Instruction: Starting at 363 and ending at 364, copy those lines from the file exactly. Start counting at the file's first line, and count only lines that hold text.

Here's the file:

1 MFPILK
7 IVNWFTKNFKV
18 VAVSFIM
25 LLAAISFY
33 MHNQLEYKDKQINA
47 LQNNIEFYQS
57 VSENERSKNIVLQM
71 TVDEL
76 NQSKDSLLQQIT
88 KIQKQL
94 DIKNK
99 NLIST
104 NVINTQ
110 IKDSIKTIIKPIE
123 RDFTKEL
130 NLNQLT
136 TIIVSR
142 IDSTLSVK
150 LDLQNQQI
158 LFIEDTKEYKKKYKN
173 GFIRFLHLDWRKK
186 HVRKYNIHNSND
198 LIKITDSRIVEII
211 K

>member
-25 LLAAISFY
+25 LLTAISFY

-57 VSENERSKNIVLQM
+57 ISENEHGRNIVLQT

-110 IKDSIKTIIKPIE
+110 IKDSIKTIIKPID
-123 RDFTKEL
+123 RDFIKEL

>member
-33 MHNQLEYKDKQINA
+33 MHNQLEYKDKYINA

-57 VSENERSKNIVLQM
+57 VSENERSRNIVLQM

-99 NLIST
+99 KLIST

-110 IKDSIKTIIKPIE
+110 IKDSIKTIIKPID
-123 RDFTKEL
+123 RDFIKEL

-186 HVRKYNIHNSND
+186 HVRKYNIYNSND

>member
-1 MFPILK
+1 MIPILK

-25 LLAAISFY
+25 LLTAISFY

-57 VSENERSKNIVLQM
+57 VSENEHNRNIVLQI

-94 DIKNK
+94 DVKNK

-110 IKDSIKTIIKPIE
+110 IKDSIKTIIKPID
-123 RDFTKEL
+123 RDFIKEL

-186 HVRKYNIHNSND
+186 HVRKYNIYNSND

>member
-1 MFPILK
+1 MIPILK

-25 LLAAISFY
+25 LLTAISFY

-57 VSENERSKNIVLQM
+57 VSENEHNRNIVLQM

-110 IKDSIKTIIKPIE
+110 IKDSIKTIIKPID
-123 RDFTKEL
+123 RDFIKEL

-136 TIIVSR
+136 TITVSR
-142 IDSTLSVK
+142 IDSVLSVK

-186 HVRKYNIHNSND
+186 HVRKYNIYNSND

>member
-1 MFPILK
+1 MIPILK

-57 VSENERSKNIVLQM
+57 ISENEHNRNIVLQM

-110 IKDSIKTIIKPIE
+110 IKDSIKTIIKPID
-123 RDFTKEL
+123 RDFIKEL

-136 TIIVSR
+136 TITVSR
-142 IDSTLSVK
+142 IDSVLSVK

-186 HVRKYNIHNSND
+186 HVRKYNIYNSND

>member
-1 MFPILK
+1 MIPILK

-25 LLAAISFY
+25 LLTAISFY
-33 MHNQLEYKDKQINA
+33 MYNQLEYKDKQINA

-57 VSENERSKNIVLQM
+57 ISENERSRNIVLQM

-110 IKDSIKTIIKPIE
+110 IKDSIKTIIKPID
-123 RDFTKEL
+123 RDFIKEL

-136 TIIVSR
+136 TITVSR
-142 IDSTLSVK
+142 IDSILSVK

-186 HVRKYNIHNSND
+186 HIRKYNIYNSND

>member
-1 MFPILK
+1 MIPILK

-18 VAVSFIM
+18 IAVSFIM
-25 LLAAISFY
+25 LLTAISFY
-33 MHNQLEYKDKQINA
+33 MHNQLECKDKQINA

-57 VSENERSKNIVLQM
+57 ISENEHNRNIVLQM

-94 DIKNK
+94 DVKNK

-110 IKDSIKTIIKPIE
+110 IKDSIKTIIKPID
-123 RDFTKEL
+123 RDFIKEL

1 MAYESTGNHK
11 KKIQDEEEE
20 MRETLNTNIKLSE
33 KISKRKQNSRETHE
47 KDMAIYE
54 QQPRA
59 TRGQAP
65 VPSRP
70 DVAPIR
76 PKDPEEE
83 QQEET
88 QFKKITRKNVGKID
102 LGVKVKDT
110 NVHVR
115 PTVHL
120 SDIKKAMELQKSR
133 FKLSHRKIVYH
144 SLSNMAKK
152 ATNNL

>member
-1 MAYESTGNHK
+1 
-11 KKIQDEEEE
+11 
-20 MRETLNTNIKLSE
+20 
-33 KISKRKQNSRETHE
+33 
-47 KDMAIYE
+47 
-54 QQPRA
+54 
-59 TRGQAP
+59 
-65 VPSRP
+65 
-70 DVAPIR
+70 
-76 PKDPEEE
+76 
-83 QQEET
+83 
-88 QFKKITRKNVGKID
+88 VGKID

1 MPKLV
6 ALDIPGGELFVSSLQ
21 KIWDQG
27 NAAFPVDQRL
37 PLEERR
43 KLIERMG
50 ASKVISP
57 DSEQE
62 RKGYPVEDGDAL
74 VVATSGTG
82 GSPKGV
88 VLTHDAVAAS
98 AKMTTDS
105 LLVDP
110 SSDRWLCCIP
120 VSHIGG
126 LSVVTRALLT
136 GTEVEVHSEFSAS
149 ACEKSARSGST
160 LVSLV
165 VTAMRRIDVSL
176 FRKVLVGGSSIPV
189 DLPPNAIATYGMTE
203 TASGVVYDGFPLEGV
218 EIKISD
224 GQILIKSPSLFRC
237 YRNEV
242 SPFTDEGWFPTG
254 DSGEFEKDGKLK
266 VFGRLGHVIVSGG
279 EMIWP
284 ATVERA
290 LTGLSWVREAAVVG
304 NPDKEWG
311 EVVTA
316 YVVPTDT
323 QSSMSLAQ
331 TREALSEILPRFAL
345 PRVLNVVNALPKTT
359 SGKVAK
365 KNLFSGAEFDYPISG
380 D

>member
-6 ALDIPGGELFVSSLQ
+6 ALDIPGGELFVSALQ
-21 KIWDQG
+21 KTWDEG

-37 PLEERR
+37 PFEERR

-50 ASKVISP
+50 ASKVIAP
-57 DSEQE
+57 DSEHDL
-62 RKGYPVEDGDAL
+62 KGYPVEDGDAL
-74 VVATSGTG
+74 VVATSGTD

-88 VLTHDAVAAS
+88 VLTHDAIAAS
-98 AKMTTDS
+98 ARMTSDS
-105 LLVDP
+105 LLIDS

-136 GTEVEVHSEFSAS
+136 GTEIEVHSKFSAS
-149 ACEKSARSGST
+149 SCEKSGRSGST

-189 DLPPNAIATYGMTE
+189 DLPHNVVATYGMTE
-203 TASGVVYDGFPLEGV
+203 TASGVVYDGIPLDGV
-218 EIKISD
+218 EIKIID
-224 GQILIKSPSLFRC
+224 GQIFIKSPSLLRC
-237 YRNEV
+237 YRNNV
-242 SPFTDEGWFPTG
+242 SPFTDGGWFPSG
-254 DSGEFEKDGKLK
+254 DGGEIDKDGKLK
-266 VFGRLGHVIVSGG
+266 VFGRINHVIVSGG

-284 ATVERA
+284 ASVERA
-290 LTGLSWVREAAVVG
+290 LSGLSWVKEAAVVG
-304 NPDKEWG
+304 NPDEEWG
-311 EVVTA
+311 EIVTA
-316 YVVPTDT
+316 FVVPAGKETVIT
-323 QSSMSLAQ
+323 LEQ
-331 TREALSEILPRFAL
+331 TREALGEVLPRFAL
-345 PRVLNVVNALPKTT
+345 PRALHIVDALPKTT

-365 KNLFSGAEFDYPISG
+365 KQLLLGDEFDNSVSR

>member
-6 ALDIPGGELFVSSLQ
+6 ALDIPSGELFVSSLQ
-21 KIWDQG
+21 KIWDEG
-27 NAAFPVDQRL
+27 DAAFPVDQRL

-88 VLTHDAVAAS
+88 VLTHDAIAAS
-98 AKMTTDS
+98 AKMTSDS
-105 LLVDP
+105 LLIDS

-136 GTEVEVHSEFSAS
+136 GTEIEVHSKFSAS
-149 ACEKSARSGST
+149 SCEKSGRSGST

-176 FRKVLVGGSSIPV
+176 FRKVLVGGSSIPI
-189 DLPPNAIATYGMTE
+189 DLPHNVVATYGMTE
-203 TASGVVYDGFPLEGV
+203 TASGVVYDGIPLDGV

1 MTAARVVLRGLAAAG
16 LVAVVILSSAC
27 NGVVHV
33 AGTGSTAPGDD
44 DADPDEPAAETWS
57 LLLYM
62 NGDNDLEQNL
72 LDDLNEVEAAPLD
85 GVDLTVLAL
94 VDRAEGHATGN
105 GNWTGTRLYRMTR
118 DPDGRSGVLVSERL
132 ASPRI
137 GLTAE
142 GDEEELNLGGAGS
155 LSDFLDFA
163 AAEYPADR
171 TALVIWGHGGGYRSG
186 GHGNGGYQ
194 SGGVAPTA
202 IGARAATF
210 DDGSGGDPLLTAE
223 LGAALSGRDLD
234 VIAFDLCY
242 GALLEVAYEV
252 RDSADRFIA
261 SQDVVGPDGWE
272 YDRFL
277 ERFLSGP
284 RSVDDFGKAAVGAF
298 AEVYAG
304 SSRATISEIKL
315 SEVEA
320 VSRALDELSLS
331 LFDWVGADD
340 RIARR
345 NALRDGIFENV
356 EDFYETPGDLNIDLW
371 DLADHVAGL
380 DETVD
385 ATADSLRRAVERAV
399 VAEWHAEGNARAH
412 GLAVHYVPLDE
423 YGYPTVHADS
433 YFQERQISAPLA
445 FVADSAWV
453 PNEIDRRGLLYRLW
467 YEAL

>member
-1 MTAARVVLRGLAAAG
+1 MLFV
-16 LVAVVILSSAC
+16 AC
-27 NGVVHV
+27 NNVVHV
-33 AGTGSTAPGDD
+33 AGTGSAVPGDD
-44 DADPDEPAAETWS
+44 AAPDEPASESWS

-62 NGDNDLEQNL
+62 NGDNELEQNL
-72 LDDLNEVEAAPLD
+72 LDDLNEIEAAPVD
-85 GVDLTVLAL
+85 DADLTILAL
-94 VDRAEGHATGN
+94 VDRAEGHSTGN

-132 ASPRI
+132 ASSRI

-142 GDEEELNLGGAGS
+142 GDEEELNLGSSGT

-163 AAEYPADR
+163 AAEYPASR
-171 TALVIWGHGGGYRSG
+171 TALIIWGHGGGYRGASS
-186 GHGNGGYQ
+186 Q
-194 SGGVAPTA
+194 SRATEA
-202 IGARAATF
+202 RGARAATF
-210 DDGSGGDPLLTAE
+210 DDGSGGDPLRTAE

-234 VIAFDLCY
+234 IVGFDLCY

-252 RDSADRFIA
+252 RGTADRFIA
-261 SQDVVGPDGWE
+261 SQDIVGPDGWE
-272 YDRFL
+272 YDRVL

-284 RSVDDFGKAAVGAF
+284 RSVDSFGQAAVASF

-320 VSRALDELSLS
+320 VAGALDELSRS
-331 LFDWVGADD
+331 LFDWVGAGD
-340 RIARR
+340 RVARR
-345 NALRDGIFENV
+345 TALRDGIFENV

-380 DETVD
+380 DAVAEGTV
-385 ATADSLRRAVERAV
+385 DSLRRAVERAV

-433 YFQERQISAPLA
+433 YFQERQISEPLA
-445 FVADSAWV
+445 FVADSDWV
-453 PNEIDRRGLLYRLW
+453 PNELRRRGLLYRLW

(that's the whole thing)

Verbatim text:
-94 VDRAEGHATGN
+94 VDRAEGHSTGN